Continental's BusinessFirst unleashed a torrent of change. Airlines wedded to the idea of three-cabin operations began dumping international first class, which was off-limits for many business travelers anyway because their companies wouldn't pay for it. With the exception of a few American Airlines aircraft, no U.S. carrier now flies an international first class. British Airways and Lufthansa operate the most aircraft with international first class cabins, but both are cutting back. Even the airlines with the best first class service--Emirates, Qatar, Singapore, Cathay, Air France--have fewer routes than ever with an F cabin. And their first class cabins are shrinking in seat capacity.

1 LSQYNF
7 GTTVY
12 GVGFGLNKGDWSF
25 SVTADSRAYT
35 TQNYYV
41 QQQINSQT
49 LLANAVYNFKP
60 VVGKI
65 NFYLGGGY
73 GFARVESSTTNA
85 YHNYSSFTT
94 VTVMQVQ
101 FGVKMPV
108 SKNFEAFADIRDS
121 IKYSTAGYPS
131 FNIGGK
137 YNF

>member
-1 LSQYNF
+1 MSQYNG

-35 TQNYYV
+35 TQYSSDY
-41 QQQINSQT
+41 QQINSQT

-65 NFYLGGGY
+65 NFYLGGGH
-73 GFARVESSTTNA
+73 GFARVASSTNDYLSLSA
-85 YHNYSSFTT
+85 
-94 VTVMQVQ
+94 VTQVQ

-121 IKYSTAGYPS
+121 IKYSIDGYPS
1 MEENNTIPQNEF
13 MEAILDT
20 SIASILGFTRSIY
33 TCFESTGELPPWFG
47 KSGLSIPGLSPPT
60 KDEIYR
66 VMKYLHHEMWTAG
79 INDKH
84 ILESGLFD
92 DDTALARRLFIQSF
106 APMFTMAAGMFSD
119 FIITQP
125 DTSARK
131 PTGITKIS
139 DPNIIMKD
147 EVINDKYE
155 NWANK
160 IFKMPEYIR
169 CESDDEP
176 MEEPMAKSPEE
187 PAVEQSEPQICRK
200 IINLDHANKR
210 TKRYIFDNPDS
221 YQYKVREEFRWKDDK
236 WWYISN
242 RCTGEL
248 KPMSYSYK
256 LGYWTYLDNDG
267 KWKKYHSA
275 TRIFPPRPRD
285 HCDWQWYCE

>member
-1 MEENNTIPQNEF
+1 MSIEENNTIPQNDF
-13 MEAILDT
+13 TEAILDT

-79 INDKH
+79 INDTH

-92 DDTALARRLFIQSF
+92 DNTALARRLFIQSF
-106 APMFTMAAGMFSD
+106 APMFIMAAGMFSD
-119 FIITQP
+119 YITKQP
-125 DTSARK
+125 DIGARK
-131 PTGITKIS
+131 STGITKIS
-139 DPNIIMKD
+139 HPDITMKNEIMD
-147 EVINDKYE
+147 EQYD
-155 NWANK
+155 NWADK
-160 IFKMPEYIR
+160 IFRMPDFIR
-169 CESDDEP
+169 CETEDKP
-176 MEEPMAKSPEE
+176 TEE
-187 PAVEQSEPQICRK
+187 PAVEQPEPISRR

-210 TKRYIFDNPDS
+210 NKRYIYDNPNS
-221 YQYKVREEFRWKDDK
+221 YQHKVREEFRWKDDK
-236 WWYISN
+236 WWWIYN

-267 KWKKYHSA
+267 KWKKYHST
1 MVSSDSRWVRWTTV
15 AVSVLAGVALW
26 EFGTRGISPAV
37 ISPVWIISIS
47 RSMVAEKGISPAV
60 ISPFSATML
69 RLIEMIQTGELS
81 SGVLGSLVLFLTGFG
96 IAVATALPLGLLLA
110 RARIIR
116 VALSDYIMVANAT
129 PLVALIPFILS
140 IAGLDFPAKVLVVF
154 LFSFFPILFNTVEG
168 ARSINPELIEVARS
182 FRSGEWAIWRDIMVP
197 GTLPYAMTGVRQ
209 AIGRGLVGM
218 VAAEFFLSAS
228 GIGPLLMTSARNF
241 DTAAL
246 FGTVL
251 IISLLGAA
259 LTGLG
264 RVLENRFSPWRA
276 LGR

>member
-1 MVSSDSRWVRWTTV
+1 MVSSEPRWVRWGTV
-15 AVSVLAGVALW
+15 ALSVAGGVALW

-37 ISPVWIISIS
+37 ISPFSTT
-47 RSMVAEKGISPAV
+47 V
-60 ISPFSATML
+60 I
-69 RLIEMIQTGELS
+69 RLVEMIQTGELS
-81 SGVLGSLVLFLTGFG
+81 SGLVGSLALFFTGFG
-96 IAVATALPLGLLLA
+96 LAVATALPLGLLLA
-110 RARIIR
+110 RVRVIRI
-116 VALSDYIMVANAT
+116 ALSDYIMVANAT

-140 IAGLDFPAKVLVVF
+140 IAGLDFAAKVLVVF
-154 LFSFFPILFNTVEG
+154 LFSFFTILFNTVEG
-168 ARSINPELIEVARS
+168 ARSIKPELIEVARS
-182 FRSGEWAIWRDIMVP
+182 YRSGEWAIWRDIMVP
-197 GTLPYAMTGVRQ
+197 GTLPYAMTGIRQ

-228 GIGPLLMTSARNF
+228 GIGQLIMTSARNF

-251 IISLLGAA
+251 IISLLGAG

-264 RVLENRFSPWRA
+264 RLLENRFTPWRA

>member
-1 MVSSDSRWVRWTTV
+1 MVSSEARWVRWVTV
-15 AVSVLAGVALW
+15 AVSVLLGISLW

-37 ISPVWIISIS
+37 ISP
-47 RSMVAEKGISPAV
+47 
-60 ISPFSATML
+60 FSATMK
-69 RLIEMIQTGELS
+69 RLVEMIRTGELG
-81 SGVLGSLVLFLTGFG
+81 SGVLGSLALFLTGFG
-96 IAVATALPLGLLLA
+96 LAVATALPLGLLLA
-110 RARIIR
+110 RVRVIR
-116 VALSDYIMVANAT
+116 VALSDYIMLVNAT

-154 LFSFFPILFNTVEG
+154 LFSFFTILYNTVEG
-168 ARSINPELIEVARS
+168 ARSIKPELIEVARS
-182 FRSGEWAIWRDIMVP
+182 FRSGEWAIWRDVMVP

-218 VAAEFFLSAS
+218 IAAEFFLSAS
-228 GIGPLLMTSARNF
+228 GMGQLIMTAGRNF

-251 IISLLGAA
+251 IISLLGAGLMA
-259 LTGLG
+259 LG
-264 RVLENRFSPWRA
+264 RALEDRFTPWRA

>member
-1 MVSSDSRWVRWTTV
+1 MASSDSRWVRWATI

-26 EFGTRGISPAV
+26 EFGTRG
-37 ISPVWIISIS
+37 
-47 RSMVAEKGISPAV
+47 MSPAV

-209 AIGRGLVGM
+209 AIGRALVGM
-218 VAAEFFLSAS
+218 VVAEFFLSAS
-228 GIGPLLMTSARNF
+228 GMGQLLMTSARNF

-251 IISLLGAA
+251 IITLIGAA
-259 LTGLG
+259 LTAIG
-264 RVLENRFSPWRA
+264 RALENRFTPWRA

Continental's BusinessFirst remained ahead of the business class pack until the turn of the century. That's when British Airways unveiled a new idea: lie-flat beds. BA had to contort aircraft real estate to pull it off, too. To wedge 6-foot-long beds into the existing cabin space dedicated to what BA called Club World, the airline put seating in a revolutionary head-to-toe configuration. One seat faced the flight deck while its paired chair faced backward, toward the aircraft's tail.

Sadly, 19 years later, BA is still flying essentially the same business class. The product is now woefully inadequate, of course, and has helped destroy BA's reputation as a premium airline. BA's belated and penny-pinching response? A 10-year-old seat that will take years to deploy across the worldwide fleet.